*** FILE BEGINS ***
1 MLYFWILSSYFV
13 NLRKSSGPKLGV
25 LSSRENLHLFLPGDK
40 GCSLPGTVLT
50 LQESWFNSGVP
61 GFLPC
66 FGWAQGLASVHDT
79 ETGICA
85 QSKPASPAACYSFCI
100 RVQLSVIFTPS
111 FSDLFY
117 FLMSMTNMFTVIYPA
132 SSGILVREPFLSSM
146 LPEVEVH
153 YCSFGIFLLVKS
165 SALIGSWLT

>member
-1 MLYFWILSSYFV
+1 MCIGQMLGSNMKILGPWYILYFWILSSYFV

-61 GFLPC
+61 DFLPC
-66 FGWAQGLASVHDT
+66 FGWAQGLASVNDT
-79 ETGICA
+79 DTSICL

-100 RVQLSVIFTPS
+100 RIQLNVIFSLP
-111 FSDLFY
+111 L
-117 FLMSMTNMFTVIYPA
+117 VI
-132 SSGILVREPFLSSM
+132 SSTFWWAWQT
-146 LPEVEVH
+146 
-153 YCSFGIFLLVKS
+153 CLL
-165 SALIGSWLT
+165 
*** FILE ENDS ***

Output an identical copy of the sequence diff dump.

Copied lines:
1 MLYFWILSSYFV
13 NLRKSSGPKLGV
25 LSSRENLHLFLPGDK
40 GCSLPGTVLT
50 LQESWFNSGVP
61 GFLPC
66 FGWAQGLASVHDT
79 ETGICA
85 QSKPASPAACYSFCI
100 RVQLSVIFTPS
111 FSDLFY
117 FLMSMTNMFTVIYPA
132 SSGILVREPFLSSM
146 LPEVEVH
153 YCSFGIFLLVKS
165 SALIGSWLT

>member
-1 MLYFWILSSYFV
+1 MCIGQMLGSNMKILGPWYILYFWILSSYFV

-61 GFLPC
+61 DFLPC
-66 FGWAQGLASVHDT
+66 FGWAQGLASVNDT
-79 ETGICA
+79 DTSICL

-100 RVQLSVIFTPS
+100 RIQLNVIFSLP
-111 FSDLFY
+111 L
-117 FLMSMTNMFTVIYPA
+117 VI
-132 SSGILVREPFLSSM
+132 SSTFWWAWQT
-146 LPEVEVH
+146 
-153 YCSFGIFLLVKS
+153 CLL
-165 SALIGSWLT
+165 